Trafficking in persons is a serious violation of human rights and generates huge profits for the perpetrators empowering organized crime and fueling corruption. Being a complex form of crime, the transnational dimension of human trafficking poses a particular challenge to national crime prevention and criminal justice systems.
Traffickers and other involved criminal actors operate across borders and regions creating overlapping circles and layers of networks, interactions and expertise. Criminal justice responses must reflect these transnational patterns in order to be effective.
UNODC is the only entity concentrating, from a global perspective, on the criminal component of trafficking. Because human trafficking is a transnational and global phenomenon, responses should also be global in nature. Other entities of the UN system are concerned with the global picture of human trafficking but not from the criminal justice perspective. UNODC has been mandated to provide the information and guidance in the field of crime prevention and criminal justice that will contextualize their work.
UNODC’s ongoing work against organized crime and corruption supports the criminal justice perspective, providing synergy with anti-trafficking efforts fostering enforcement of CTOC its additional Protocols.
In this regard, there is a growing awareness that strengthening the multitude of existing inter-governmental regional and sub-regional initiatives can significantly contribute to fighting human trafficking. Also, the Member States of the Organization of the Black Sea Economic Cooperation (BSEC) have declared their will to strengthen cooperation and coordination in the fight against trafficking in persons.
Human trafficking affects all BSEC Member States according to the UNODC database on global human trafficking patterns. Globally compared, among the top 11 hotspots of origin there are five countries of the BSEC: Moldova, Russian Federation, Ukraine, Bulgaria and Romania. Armenia and Georgia are listed as high as origin countries. Albania and Bulgaria score very high as transit countries, whereas Greece, Romania, Serbia and Montenegro, Ukraine and Turkey rank high as transit countries. Greece and Turkey are placed among the 10 top hotspots of destination for trafficking in persons.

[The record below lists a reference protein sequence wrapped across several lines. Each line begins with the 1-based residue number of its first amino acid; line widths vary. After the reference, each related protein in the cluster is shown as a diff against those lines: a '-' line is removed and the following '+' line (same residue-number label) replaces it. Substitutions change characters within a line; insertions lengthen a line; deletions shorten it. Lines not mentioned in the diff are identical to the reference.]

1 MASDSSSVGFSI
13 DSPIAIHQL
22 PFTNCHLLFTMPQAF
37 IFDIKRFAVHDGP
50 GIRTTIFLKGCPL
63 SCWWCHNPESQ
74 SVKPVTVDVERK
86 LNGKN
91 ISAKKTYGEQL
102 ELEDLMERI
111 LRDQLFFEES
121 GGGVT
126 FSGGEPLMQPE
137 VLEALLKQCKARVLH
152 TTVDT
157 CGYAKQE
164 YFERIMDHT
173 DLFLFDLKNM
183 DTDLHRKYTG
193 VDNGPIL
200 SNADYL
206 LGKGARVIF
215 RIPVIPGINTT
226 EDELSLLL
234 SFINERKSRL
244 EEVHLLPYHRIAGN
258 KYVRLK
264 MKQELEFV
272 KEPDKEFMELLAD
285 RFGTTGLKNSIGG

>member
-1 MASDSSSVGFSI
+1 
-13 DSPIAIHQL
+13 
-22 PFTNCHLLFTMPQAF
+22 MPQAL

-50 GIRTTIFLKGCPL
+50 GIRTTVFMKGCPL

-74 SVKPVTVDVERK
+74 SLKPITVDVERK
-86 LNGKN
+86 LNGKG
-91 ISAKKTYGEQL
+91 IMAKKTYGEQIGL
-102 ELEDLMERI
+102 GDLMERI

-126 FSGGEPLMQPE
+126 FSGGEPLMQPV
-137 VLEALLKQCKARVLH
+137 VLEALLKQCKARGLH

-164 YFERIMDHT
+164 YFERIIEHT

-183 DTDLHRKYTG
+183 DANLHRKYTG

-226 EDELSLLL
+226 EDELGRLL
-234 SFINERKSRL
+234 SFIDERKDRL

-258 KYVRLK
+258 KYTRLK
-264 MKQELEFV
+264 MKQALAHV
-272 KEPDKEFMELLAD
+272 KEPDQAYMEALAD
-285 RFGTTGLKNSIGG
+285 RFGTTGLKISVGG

A regional assessment carried out by UNODC in 2005 analyzed the trafficking situation, government responses and the services provided to victims in the BSEC countries. This assessment has identified the following main challenges hampering an effective criminal justice response in the region:
- Lack of effective cooperation and coordination between the BSEC countries;
- Lack of awareness of the special features of trafficking among law enforcement and judicial officials;
- National anti-trafficking legislation being not always in line with the Anti Human Trafficking Protocol;
- Insufficient cooperation and coordination among law enforcement, the judiciary and relevant civil society actors, in particular NGOs;
- Insufficient support to and protection of victims and witnesses of trafficking Addressing these challenges, UNODC and the Permanent International Secretariat of BSEC (PERMIS) came to a common understanding that a Regional Project on Strengthening the Criminal Justice Response to Trafficking in Persons in the Black Sea region would be very useful.
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